Star Trek: TNG “Masks” and “Eye of the Beholder”

masks

Try sleeping soundly now, children!

I’m going through “Star Trek: The Next Generation” and reviewing every episode, complete with commentary and a grade from A-F. I’ve also included a score and comment from my wife, who has never seen the show before. There are SPOILERS for each episode below.

“Masks”

Synopsis

The Enterprise encounters an ancient object floating through space, which, when interacted with, begins to take over the systems of the ship… and Data. The problem can only be solved by acting out the ritual beliefs of the people who built the object, using Picard and Data as stand-ins for the Sun and Moon.

Commentary

Someone had a blast making the standard sets across the ship look completely changed by the pseudo-Mesoamerican invasion. I wonder how much of the special effects budget was blown on this episode making stuff look like ancient ruins and the like. Mesoamerica is one of the places I have focused study on in my non-fiction, non-philosophy/theology reading, and it was a delight to see the many nods to those cultures in this episode.

The main problem with “Masks” is how utterly uneblievable it was. I mean I get that replicators are a thing, but could they really have the resources and power to transform the whole ship? And wouldn’t there be some kind of failsafe–turn everything the hell off–type of thing? Or maybe just a manual reboot to reset everything to defaults? I don’t know, it’s tough to swallow that if they can bring people back from the dead with a transporter, they wouldn’t have thought through some of the implications of that.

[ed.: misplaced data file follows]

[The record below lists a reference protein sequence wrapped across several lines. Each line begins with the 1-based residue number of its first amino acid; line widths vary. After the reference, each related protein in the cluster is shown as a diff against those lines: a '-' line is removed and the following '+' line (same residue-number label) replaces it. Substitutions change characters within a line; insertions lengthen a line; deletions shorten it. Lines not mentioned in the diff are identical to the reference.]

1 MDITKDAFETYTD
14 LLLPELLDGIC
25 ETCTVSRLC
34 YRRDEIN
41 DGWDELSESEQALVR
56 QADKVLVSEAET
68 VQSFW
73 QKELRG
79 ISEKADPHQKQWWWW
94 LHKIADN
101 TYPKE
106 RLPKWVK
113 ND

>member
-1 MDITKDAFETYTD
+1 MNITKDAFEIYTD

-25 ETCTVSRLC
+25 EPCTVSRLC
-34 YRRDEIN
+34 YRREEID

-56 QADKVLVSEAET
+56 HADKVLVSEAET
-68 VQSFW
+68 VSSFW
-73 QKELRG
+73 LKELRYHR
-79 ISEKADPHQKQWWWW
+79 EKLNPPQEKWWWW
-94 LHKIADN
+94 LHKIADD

Another issue was that this didn’t feel very much like a TNG episode at all. That’s not always a bad thing, but this was just… strange. It wasn’t one of those episodes where it worked as well as it should have. I enjoyed it, probably more than I should have, but I had to acknowledge it felt a little bit overdone… and underdone.

On a side note, this episode terrified me when I was a kid. Having Data–one of my favorite characters in any show–turn so fiendishly bad and creepy haunted me for a long time afterwards.

Grade: B- “An intriguing premise is marred by poor execution.”

Wife’s Grade and Comment: B “It wasn’t bad, it was just creepy and weird.”

“Eye of the Beholder”

Synopsis

A crew member kills himself, and soon after in the same place Troi experiences some kind of psychic trauma. She begins to deteriorate, experiencing things that she couldn’t have known, and thinking that people are out to get her or hate her. Eventually, she manages to solve a mystery disappearance that goes back to the construction of the Enterprise.

Commentary